Fugitive bin Laden had 5 Pakistani safe houses

Last Updated 2:10 p.m. ET

(CBS/AP) ISLAMABAD - A report on the interrogation of Osama bin Laden's widow states that the former al Qaeda leader managed to live in five safe houses in Pakistan during his years as a fugitive.

Bin Laden also fathered four children with his youngest wife, the Yemeni-born Amal Ahmed Abdel-Fatah al-Sada.

CBS News obtained a copy of the report.

Joint Investigative Team report (pdf)

Al-Sada, 30, is in Pakistani custody, as are bin Laden's two other wives and several children.

They were arrested after the U.S raid that killed bin Laden in May in his final hideout in the Pakistani army town of Abbottabad. The U.S. Navy SEALs shot al-Sada in the leg during the operation.

Since the raid that killed bin Laden, it has been known that he lived mostly in Pakistan since 2002.

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According to al-Sada's account, she flew to Pakistan in 2000 and then traveled to Afghanistan where she married bin Laden.

After the 9/11 attacks, bi Laden's family members scattered, with al-Sada and her daughter Safia traveled to Karachi. She stayed for eight or nine months in apartments arranged by a Pakistani family and by bin Laden's son Saad.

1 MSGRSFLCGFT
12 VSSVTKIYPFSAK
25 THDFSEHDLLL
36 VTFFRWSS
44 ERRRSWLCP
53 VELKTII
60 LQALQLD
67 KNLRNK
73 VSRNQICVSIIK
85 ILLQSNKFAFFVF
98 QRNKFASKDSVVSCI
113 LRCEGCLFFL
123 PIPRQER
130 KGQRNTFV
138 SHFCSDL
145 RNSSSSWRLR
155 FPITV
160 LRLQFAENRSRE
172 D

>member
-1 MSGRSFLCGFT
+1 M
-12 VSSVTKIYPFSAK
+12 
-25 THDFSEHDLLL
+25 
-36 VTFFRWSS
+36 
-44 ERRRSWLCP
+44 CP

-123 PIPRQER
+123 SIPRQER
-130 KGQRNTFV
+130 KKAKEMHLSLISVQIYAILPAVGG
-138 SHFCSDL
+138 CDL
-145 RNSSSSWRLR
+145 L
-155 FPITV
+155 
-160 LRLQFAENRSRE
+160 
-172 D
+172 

She later met up with bin Laden in Peshawar, and the two traveled to the Sawat Valley, living in two different residences over 8-9 months.

They lived for two more years in Haripur, see video at left, before moving to Abbottabad. They were there for six years before the May 2011 raid.

During the manhunt for bin Laden, most U.S. and Pakistani officials said that bin Laden was likely living somewhere along the remote Afghanistan-Pakistan border, possibly in a cave.

The fact he was living in populated parts of Pakistan raised suspicions elements in the Pakistani security forces may have been hiding him. U.S. officials have said they have found no evidence this was the case.

State Department spokesman Mark Toner said today there is no assessment that Pakistan has lied to the U.S. over the years about not knowing of bin Laden's whereabouts. "We asked after the [May 2011] raid if there was a larger network of support for OBL; We've not received any indication to that effect," Toner said.

According to the report, al-Sada said that two of her children were born in government hospitals, but that she stayed only "two or three hours" in the clinics on both occasions. The charge sheet against the three women says that they gave officials fake identities.

The report recommends that al-Sada and her children be deported for overstaying their visa. Mohammed Amir Khalil, a lawyer for the three widows, told the Associated Press the women would be formally charged for illegally staying in Pakistan. That charge carries a maximum five-year prison sentence.

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